The Gift of Peace

John 20:19-31

April 19th, 2009

            Every year after Easter we hear from our good friend Thomas, a man who wasn’t just a “doubter”, but literally was an unbeliever when it came to the resurrection.  This year, our focus will be on a phrase Jesus says three times in the gospel reading, and that is “peace be with you”.   This phrase has in its background the Hebrew word “Shalom”, which in general means well being in all aspects of life, especially when it comes to ones relationship with God.  Jesus is described as the “Prince of Peace” in Isaiah 9, and that “the punishment that brought us peace was on him”.  In other words this is more than a simple greeting, a hello how are you doing, and it is more than a wish.  “May you and your family have peace”.   When Jesus came to his followers and said peace be with you, he was in fact giving them something no one else could give.  John 14:27 says “Peace I leave with you; my peace I give you.  I do not give to you as the world gives.  Do not let your hearts be troubled and do not be afraid.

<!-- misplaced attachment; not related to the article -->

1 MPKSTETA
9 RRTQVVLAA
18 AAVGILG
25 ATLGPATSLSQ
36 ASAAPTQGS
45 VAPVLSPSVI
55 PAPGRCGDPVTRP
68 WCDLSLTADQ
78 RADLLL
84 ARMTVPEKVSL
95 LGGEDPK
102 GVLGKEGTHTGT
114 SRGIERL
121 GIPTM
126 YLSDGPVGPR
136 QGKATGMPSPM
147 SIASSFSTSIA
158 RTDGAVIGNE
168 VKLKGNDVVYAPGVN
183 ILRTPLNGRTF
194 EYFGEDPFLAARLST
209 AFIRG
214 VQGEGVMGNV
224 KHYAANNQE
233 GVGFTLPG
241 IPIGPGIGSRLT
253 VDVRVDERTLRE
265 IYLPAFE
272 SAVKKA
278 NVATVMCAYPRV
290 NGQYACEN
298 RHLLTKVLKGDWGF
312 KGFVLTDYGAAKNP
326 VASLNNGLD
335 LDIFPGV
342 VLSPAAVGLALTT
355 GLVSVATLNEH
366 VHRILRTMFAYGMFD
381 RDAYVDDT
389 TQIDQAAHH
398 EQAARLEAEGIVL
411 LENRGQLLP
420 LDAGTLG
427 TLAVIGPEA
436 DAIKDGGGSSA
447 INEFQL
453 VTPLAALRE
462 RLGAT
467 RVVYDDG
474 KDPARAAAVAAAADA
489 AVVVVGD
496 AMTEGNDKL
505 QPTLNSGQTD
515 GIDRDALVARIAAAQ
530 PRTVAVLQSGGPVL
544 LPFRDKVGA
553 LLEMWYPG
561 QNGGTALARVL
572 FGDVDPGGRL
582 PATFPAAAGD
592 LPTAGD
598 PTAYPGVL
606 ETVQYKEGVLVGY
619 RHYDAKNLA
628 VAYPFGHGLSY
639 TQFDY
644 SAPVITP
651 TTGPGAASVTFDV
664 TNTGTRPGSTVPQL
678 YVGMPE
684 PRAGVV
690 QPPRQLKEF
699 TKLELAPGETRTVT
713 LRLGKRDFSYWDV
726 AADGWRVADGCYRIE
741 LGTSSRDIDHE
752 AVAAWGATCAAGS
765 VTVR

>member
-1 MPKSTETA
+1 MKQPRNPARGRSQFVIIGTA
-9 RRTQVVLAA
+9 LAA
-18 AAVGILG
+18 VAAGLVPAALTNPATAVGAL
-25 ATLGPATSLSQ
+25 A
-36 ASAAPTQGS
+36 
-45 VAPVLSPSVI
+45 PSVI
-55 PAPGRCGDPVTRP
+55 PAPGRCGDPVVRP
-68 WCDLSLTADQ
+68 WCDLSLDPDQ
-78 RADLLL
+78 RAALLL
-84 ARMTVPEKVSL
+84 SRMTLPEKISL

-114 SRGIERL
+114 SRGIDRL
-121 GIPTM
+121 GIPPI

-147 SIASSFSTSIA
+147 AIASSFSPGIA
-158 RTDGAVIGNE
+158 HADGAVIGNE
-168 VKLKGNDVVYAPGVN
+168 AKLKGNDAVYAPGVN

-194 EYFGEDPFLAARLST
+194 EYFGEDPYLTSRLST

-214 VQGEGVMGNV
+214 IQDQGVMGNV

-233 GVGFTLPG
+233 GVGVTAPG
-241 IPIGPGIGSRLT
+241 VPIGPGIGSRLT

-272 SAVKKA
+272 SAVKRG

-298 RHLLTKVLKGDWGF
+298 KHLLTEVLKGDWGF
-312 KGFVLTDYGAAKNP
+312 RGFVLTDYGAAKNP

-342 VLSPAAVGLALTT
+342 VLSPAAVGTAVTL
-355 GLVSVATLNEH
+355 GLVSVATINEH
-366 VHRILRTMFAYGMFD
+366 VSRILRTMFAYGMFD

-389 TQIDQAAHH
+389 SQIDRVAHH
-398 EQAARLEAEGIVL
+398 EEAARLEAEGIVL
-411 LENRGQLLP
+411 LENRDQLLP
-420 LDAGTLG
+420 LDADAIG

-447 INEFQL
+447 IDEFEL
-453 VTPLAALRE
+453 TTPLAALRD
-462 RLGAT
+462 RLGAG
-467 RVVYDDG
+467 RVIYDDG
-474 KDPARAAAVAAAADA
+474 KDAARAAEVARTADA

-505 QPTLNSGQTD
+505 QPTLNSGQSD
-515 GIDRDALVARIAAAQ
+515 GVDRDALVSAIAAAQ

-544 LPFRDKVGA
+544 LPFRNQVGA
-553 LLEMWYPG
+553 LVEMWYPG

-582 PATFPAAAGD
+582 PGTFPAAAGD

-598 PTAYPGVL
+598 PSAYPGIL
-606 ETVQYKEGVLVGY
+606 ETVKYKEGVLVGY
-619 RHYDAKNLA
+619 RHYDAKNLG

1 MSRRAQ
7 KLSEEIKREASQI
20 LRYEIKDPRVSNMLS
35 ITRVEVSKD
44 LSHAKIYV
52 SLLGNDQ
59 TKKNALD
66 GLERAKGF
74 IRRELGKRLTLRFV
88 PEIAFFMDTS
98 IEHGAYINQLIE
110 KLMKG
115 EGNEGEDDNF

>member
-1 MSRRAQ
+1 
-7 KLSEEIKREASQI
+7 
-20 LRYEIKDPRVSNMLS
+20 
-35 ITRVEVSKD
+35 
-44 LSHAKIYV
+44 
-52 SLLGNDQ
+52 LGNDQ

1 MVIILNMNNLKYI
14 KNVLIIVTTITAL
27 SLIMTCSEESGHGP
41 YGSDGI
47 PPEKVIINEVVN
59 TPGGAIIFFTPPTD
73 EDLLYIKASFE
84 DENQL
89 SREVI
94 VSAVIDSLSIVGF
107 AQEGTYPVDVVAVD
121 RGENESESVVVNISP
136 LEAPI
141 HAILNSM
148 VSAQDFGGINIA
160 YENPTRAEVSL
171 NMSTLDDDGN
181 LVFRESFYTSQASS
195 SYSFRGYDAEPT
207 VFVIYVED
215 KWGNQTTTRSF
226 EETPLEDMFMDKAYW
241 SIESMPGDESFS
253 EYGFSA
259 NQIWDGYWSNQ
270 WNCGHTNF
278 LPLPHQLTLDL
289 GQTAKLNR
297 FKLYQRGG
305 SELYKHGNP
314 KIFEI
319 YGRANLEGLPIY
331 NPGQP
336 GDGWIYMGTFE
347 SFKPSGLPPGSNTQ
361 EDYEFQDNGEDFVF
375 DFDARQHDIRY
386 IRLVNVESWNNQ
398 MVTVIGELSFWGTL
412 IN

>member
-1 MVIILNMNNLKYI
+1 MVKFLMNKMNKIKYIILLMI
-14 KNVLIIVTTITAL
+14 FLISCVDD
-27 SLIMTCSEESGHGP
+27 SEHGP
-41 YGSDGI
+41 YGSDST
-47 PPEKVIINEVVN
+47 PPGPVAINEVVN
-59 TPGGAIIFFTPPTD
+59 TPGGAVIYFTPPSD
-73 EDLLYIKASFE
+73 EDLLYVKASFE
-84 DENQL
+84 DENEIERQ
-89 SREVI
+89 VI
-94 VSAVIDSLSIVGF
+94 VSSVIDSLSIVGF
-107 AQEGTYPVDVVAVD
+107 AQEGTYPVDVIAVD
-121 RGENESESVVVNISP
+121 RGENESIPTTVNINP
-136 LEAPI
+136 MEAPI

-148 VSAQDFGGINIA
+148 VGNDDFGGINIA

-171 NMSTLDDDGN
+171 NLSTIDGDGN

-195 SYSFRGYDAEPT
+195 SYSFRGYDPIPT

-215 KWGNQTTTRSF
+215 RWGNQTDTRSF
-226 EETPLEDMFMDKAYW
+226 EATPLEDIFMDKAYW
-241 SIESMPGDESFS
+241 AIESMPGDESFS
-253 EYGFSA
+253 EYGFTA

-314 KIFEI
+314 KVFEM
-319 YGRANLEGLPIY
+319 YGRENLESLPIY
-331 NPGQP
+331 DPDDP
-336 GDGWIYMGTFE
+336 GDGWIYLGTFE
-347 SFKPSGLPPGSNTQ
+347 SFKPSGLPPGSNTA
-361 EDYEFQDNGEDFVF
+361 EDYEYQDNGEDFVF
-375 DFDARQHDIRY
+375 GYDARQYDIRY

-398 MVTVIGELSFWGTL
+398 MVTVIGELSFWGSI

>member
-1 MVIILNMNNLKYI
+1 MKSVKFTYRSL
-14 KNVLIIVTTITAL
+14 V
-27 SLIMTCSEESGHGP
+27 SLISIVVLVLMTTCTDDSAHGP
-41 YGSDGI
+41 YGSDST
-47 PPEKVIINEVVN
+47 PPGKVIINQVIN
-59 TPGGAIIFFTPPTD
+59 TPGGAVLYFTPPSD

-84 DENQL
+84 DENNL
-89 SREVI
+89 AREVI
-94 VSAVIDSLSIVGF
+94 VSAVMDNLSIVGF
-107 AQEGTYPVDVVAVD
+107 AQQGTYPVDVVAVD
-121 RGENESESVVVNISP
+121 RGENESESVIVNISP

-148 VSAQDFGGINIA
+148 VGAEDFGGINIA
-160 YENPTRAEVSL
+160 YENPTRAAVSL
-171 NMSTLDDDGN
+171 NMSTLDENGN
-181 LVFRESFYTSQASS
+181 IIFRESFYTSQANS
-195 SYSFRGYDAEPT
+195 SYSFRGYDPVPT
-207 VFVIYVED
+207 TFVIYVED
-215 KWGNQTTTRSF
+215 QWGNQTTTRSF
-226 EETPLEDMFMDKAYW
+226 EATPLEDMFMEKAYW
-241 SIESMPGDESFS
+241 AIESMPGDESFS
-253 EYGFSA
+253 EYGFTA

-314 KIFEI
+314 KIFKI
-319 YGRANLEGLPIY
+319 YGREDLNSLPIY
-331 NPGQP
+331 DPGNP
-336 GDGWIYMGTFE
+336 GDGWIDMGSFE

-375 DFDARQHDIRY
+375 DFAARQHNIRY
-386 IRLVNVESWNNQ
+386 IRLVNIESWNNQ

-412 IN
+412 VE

Recently the Society of International Law, in London, states that during the last 4,000 years there have been only 268 years of peace in spite of good peace treaties. In the last 3 centuries there have been 286 wars on the continent of Europe alone.   Will that change?  Well we know that the bible says that there will be wars and rumors of wars.  The reality is that shalom, peace on a public as well as an individual basis is not the norm.  Jesus speaks of this reality when he says   “In this World you will have trouble, but take heart I have overcome the world”(John 16:33).   Conflict abounds publicly and personally.  What is the solution?   One so called religious guru put it this way    “In order to achieve inward peace you must rely on hope, belief, and faith.”   Variations on the theme inner peace can be found throughout our culture.  However, I would contend that what Jesus followers encountered that evening was not so much “inner peace” as outward peace.   In other words, when it comes to the shalom that really matters, we are not going get get it by looking in here (point to self), but rather by hearing from him (point to cross) with these (point to ears).